Wednesday, November 5, 2014

Not Editing (At First)

The Elements of Style is an excellent resource, but don't use it at the wrong time.
Firstly, for those who are curious, my current NaNo word count as of Tuesday evening is 7,752.

Secondly, for those who were enjoying (or dreading) my parts of speech series, I will be putting them on a hiatus until November is over.  I apologize for the disappointment (or happily announce the reprieve) that will surely accompany this news.

I really amuse myself sometimes.

Anyway, as last week's post was all about the importance of knowing how to edit, the title of today's post might surprise you somewhat.  The topic might surprise you even more.

You shouldn't edit your work while you're writing it.

This is another of those lessons from NaNo that I'm experiencing firsthand. I always knew about this 'rule' of thumb, but now that I have to crank out so many words, it has completely hit home.

However, even before I really got started on NaNo, I was reminded of this fact by the lovely Sarah McCabe, author of the blog Falling into Mythopoesis. (Her blog is a wonderful resource for writers of fantasy.) She left a very thought-provoking comment on my post. She wrote:
Agreed. All writers should have editing skills. Though usually they shouldn't be employed at the same time as our creative skills. ;)
This reminded me of the important rule (if you can even call it a 'rule') of "You shouldn't edit your work while you're writing it." 

This is because, while it's fine to pay a little attention to your sentence structure and the like, and make sure that you're not making gross syntax errors, trying to edit your work while your write makes writing painfully slow and discouraging. You are better served by 'turning off' your internal editor and simply letting the words flow out of you.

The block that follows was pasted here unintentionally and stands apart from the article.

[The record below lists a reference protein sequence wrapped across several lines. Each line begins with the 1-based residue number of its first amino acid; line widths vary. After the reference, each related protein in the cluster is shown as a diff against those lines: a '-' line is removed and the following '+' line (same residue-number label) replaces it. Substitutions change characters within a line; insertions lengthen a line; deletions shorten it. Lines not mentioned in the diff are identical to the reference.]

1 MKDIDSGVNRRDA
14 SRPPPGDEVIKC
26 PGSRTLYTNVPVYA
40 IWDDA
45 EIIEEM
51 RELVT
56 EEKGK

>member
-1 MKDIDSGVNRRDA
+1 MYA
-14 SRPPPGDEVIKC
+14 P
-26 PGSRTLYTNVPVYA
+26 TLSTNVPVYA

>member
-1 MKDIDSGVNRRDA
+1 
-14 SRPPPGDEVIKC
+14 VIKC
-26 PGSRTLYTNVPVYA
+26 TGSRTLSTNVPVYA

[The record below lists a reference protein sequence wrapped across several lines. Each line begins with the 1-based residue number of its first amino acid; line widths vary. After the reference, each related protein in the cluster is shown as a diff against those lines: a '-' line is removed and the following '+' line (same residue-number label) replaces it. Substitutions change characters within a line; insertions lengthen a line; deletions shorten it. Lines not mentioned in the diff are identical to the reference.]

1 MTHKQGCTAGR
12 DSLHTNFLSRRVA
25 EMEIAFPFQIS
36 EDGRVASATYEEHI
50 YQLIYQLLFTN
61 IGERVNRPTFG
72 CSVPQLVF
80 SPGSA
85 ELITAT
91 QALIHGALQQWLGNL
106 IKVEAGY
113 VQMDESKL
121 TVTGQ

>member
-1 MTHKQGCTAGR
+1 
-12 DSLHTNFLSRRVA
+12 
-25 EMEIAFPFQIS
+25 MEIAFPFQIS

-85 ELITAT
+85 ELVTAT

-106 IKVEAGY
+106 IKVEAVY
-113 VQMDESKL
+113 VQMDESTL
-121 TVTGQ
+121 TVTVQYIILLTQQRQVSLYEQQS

Even if you happen to make those gross syntax errors.  I have been known to type so furiously (even in the past) that when I go back later, not only have I misspelled words (and I pride myself on my spelling skills) but sometimes the sentences make absolutely no sense whatsoever.

This is fine.  This is great, even.  It allows you to edit a little more creatively when you do go back to edit (don't edit while you're doing it, remember?). I do try to keep things at least a little orderly so that when I do go back, editing isn't so challenging, but it definitely slows my writing down.

I don't have time for that during NaNo. Actually, it was really funny yesterday.  As I was pounding out sentences like a maniac, I was sort of aware of the fact that every single two-independent-clause sentence was separated by a semicolon.

Every. Single. One.

No sentence structure variation is a pretty poor style choice.

Guess what?  Who flipping cares at this point?  I'm getting the story written. I am not going to waste my precious time going back to fix it.  After NaNo, I will edit this and make sure it is stylistically gorgeous. I'll probably even find dozens of misspelled words--perhaps a few homonym errors and the like--but who cares?

I think I'm going to do all of my creative writing like this at first from now on.  It'll easily double my output, and I can go back to edit it.

Grammatical and stylistic skills are crucial to have, but they don't mesh well with the creative spirit.  Learn all you can about grammar and style, but forget some of it when you're writing at first. Turn off that internal editor, that internal critic, and just write. 

Write on!

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